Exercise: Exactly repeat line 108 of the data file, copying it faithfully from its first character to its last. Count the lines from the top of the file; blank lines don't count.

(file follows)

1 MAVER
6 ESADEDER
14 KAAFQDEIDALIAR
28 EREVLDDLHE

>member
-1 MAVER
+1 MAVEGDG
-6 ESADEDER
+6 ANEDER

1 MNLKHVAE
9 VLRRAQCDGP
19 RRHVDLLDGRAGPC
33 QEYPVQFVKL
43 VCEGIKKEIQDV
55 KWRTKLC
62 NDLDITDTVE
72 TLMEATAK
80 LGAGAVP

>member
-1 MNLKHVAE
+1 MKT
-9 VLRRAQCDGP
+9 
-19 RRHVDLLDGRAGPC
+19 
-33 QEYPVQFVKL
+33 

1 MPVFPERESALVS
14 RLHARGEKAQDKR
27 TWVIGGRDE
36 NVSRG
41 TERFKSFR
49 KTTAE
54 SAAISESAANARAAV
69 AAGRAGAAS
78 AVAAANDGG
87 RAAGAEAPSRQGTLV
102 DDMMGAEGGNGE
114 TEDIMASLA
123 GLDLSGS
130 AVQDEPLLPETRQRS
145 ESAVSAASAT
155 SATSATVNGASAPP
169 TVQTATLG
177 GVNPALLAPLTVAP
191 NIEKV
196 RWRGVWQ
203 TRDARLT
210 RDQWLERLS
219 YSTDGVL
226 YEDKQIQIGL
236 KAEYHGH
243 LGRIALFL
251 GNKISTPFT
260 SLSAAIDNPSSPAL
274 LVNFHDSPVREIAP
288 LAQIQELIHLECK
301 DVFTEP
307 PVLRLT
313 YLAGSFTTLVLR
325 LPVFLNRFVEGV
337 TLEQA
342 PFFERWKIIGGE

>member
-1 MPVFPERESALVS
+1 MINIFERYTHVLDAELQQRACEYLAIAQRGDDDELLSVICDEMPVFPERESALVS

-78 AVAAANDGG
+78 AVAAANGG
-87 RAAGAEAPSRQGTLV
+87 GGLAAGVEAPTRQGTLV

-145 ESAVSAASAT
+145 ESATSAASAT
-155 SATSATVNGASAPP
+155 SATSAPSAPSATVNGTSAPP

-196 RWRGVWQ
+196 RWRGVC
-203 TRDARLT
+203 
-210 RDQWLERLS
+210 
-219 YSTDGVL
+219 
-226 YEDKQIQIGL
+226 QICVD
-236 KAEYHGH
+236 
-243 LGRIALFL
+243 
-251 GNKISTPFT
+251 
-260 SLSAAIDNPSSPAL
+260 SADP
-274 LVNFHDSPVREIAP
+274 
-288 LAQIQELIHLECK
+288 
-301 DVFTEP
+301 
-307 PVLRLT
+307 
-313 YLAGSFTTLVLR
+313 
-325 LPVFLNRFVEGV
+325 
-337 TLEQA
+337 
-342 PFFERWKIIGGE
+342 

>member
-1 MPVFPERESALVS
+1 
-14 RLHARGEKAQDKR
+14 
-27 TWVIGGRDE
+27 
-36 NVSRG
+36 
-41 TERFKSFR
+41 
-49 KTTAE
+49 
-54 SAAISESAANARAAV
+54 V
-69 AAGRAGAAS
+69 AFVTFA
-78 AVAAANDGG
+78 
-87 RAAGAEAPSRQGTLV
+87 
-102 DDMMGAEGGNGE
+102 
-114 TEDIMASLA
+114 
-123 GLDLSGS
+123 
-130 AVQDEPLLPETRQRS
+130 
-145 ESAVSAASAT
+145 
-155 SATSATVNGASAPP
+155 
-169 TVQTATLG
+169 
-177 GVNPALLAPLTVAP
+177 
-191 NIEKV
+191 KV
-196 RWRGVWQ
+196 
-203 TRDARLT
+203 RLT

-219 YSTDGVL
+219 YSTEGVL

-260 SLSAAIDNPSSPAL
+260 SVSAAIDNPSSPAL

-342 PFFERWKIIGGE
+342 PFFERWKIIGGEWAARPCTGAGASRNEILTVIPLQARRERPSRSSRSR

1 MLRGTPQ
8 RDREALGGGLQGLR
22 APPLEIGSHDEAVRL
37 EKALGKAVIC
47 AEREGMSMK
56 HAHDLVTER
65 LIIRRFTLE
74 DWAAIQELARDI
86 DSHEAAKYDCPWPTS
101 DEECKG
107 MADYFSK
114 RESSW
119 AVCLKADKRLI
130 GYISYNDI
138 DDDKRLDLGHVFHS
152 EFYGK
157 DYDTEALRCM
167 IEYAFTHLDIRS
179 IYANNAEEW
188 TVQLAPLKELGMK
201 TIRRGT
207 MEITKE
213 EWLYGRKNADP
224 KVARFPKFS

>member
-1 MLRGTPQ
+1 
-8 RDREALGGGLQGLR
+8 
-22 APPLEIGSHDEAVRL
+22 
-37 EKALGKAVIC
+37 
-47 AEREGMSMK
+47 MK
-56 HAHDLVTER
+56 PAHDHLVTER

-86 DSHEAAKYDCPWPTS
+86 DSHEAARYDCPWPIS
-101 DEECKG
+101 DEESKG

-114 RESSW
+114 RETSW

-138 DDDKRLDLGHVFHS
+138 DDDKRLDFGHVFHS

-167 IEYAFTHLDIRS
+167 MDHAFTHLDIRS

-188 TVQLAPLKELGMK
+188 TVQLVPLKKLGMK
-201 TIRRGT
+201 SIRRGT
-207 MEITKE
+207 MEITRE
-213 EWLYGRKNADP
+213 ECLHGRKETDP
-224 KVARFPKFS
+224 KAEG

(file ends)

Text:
+342 